The Daily BS • Bo Snerdley Cuts Through It!

Get my Daily BS twice-a-day news stack directly to your email.

Supreme Court decision on presidential immunity looms large


(The Center Square) – The U.S. Supreme Court has more than a dozen cases to decide before its self-imposed deadline of the end of June, including a decision on former President Donald Trump’s claims of presidential immunity.

The nation’s highest court has 14 cases to decide before the end of the term. Among the most anticipated decisions involves Trump’s claim he has presidential immunity from criminal prosecution.

The Supreme Court decision could have significant implications not only for Trump, but for all future presidents.

With no decision as of Monday, the court’s final potential days for issuing opinions coincide with the first presidential debate, set for Thursday night.

Trump has repeatedly called on the U.S. Supreme Court to decide his pending presidential immunity case. He repeated those calls days after a New York jury convicted him of 34 felony counts of falsifying business records to cover up hush money payments to an adult actress.

Supreme Court justices are considering a case involving Trump and whether presidents have immunity from criminal prosecutions. Trump’s team argued that the president must have immunity for a functioning democracy to flourish, while the attorney for the federal government argued that presidents don’t enjoy blanket criminal immunity.

For months, Trump has delayed his criminal trial in Washington, D.C., on charges he conspired to undermine the 2020 election by appealing his claims that he is protected by presidential immunity.

Lower courts rejected his immunity claims, but during oral arguments, the Supreme Court appeared inclined to provide some immunity, but less than Trump’s lawyers seek.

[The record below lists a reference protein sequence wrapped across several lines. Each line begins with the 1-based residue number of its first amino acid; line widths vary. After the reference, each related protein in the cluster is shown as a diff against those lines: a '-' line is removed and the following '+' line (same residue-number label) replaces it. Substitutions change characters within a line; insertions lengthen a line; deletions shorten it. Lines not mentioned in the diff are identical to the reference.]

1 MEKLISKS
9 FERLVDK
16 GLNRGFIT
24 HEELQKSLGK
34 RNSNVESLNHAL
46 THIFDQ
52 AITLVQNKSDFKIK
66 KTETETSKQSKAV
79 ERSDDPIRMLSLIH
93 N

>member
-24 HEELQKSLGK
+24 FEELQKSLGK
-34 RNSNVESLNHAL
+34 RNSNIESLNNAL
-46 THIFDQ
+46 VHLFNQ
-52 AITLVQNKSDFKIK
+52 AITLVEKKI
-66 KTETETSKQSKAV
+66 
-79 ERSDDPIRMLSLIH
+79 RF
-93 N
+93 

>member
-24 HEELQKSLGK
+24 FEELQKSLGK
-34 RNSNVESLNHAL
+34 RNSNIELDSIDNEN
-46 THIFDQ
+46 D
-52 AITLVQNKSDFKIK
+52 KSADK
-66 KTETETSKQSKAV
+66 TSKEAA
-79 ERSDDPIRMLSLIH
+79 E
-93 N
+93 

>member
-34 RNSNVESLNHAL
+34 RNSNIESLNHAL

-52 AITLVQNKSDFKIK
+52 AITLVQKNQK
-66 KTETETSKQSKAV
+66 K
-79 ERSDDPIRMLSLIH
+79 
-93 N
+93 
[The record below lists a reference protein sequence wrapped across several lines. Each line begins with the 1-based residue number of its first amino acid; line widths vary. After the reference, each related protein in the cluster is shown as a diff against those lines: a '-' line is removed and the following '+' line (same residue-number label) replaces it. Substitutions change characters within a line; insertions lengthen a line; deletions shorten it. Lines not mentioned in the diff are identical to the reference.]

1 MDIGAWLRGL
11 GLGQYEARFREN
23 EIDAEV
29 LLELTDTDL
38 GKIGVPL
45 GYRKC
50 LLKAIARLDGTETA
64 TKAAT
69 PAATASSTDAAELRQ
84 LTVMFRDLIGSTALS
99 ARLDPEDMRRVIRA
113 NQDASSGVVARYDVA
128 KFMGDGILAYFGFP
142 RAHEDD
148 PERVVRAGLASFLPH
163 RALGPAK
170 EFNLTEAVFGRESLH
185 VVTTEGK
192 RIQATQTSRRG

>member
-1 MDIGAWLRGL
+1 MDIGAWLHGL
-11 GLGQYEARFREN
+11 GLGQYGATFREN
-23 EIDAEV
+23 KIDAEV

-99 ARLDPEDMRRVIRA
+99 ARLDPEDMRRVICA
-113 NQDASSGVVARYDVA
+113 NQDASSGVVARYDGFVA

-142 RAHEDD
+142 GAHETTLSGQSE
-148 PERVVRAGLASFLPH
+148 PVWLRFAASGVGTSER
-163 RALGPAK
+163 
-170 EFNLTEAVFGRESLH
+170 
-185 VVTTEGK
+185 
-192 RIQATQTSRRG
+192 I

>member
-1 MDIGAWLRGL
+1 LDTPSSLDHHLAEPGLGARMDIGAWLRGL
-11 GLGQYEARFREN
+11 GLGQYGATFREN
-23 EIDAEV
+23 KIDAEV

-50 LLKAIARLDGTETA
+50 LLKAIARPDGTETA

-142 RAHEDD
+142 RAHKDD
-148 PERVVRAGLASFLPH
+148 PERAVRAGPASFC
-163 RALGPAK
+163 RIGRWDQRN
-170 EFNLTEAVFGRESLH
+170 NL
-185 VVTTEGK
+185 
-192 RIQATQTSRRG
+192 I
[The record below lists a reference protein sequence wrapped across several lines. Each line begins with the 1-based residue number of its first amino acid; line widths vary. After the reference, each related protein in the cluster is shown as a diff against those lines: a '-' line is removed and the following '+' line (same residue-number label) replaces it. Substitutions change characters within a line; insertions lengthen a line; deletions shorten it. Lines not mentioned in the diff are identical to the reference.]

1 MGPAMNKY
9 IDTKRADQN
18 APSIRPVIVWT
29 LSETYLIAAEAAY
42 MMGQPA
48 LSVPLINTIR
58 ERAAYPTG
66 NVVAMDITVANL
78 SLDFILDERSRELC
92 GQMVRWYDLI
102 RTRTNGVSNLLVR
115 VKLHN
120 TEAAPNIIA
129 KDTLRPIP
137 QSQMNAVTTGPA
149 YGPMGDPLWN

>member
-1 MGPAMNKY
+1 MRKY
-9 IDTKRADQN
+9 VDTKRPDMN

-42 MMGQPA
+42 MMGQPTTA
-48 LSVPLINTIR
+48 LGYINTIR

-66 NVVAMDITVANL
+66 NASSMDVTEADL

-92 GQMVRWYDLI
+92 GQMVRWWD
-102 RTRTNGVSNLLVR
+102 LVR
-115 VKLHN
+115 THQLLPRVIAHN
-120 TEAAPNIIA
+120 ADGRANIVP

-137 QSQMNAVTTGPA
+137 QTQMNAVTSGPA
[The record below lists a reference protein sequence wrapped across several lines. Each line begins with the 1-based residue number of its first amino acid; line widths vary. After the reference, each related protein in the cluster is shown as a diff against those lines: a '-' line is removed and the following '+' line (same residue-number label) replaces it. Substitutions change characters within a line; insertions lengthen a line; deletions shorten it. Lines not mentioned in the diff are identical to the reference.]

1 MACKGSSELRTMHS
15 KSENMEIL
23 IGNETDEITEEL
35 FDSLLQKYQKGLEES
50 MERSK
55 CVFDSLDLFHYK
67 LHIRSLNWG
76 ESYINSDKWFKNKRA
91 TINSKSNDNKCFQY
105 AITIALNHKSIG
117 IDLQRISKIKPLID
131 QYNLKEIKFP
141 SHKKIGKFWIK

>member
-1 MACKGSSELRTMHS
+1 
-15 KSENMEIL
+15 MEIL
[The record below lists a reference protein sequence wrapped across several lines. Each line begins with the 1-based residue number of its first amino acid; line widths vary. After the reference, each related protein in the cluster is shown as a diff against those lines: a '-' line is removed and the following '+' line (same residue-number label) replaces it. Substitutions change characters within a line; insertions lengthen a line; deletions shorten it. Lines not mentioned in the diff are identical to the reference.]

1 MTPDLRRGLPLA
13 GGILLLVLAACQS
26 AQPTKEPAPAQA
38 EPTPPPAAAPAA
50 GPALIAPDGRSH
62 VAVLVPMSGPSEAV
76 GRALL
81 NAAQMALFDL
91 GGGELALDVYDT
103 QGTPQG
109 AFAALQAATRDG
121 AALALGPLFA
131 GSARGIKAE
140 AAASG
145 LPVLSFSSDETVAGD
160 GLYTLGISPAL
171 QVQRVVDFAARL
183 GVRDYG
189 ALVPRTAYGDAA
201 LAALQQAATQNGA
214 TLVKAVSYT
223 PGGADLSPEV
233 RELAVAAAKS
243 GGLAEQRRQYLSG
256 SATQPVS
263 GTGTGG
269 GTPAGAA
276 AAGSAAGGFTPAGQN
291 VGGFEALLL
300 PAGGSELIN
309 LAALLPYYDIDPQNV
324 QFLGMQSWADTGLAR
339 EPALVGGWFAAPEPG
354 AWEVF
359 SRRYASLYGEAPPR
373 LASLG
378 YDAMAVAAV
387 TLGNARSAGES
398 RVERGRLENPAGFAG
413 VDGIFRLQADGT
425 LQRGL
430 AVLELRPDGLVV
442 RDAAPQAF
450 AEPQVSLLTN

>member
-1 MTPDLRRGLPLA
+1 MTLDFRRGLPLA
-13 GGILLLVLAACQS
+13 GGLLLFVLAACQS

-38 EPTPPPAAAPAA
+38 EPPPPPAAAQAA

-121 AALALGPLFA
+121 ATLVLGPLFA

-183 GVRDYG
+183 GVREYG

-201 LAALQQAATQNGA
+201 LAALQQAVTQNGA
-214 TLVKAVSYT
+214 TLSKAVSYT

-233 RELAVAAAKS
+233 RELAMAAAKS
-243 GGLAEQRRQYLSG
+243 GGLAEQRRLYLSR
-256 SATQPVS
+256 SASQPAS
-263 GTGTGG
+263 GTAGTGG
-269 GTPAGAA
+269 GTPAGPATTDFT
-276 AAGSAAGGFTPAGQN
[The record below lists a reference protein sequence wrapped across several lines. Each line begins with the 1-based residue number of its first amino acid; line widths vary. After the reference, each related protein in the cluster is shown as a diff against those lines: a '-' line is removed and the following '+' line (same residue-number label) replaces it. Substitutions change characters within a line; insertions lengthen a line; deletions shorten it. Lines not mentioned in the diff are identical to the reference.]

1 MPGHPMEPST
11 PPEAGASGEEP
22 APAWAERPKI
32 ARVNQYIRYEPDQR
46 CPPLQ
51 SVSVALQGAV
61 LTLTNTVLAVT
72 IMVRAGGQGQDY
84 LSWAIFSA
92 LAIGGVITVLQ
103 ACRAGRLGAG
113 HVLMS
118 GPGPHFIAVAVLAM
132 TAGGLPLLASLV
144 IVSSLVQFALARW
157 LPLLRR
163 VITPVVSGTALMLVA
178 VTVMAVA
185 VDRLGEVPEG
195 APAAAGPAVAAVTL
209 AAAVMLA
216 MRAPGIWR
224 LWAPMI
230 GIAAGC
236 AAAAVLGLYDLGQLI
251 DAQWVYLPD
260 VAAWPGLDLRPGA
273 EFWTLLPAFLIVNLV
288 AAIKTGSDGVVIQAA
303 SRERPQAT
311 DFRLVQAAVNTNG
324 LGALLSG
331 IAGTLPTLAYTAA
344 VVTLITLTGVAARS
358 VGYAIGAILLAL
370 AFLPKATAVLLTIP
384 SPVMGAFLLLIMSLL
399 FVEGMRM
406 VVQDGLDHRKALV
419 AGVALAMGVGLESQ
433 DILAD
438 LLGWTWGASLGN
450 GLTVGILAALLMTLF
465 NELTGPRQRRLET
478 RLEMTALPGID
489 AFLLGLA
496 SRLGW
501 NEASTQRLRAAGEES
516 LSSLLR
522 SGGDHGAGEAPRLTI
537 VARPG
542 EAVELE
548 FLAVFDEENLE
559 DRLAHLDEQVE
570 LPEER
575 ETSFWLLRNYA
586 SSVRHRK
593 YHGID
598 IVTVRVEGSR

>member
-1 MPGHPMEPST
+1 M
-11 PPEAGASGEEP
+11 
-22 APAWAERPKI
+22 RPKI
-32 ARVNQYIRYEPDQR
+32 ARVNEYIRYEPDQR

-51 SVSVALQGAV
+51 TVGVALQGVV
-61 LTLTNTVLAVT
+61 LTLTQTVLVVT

Justice Samuel Alito asked during oral arguments if such broad immunity was needed or if some narrower form of immunity could be applied. All the justices seemed to agree that their decision would have long-lasting implications.

“We are writing a rule for the ages,” Justice Neil Gorsuch said.

When he was president, Trump picked three members of the nine-member U.S. Supreme Court: Neil Gorsuch, Brett Kavanaugh and Amy Coney Barrett.

In Washington, Smith’s team charged Trump with four federal counts related to contesting the 2020 election and the storming of the U.S. Capitol building on Jan. 6, 2021. The charges are conspiracy to obstruct an official proceeding, conspiracy to defraud the United States, obstruction, and conspiracy against the right to vote and to have one’s vote counted, according to the indictment. Trump has pleaded not guilty to all charges.

Not all Republicans are on board with Trump’s quest for presidential immunity. Republicans for the Rule of Law recently launched a $2 million TV ad campaign featuring conservatives arguing that the Supreme Court should reject the former president’s immunity claim.

The ad campaign is set to air in 12 states, including Alabama and Texas and states that are directly affected by these arguments, such as Georgia and Pennsylvania.

“Our constitutional system is predicated on legal accountability and equal justice under the law, even for presidents and past presidents,” said Sarah Longwell, executive director of Republicans for the Rule of Law. “Conservatives feel this in our bones: No man or woman is above the law. In this case, that means rejecting the ‘absolute immunity’ claim.”

In late May, a New York jury convicted Trump, 77, of 34 counts of falsifying business records. Under New York state law, falsifying business records in the first degree is a Class E felony with a maximum sentence of four years in prison per count. Sentencing in that case is set for July 11.

Trump is preparing to face President Joe Biden in a November rematch for the White House.

Submit a Comment

Your email address will not be published. Required fields are marked *